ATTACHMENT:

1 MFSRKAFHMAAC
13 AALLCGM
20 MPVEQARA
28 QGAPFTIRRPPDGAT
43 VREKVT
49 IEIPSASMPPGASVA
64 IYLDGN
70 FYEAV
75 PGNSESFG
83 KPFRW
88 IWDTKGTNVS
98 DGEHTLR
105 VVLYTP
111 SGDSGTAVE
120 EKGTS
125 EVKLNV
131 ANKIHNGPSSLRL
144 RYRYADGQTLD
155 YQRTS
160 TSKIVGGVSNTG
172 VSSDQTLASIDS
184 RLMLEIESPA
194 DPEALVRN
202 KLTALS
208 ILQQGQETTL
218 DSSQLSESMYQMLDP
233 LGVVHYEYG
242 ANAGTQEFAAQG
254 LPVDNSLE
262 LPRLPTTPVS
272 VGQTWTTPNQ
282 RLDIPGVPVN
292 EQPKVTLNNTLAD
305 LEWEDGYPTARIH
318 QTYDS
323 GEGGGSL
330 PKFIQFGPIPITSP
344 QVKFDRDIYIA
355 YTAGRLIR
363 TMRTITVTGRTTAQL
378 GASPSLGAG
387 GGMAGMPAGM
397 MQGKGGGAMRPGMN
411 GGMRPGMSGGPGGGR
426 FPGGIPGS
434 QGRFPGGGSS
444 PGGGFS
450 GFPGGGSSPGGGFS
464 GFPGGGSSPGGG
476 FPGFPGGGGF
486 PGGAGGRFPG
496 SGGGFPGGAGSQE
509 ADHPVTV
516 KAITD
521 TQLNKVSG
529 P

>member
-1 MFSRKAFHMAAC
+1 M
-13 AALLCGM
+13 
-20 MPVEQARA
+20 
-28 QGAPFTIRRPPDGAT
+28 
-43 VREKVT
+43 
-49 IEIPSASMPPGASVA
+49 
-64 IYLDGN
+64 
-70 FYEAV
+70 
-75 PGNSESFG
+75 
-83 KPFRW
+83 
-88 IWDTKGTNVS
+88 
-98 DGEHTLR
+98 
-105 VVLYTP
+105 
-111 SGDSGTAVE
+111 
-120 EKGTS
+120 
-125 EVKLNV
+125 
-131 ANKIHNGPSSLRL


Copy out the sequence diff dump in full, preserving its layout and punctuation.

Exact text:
1 MFSRKAFHMAAC
13 AALLCGM
20 MPVEQARA
28 QGAPFTIRRPPDGAT
43 VREKVT
49 IEIPSASMPPGASVA
64 IYLDGN
70 FYEAV
75 PGNSESFG
83 KPFRW
88 IWDTKGTNVS
98 DGEHTLR
105 VVLYTP
111 SGDSGTAVE
120 EKGTS
125 EVKLNV
131 ANKIHNGPSSLRL
144 RYRYADGQTLD
155 YQRTS
160 TSKIVGGVSNTG
172 VSSDQTLASIDS
184 RLMLEIESPA
194 DPEALVRN
202 KLTALS
208 ILQQGQETTL
218 DSSQLSESMYQMLDP
233 LGVVHYEYG
242 ANAGTQEFAAQG
254 LPVDNSLE
262 LPRLPTTPVS
272 VGQTWTTPNQ
282 RLDIPGVPVN
292 EQPKVTLNNTLAD
305 LEWEDGYPTARIH
318 QTYDS
323 GEGGGSL
330 PKFIQFGPIPITSP
344 QVKFDRDIYIA
355 YTAGRLIR
363 TMRTITVTGRTTAQL
378 GASPSLGAG
387 GGMAGMPAGM
397 MQGKGGGAMRPGMN
411 GGMRPGMSGGPGGGR
426 FPGGIPGS
434 QGRFPGGGSS
444 PGGGFS
450 GFPGGGSSPGGGFS
464 GFPGGGSSPGGG
476 FPGFPGGGGF
486 PGGAGGRFPG
496 SGGGFPGGAGSQE
509 ADHPVTV
516 KAITD
521 TQLNKVSG
529 P

>member
-1 MFSRKAFHMAAC
+1 M
-13 AALLCGM
+13 
-20 MPVEQARA
+20 
-28 QGAPFTIRRPPDGAT
+28 
-43 VREKVT
+43 
-49 IEIPSASMPPGASVA
+49 
-64 IYLDGN
+64 
-70 FYEAV
+70 
-75 PGNSESFG
+75 
-83 KPFRW
+83 
-88 IWDTKGTNVS
+88 
-98 DGEHTLR
+98 
-105 VVLYTP
+105 
-111 SGDSGTAVE
+111 
-120 EKGTS
+120 
-125 EVKLNV
+125 
-131 ANKIHNGPSSLRL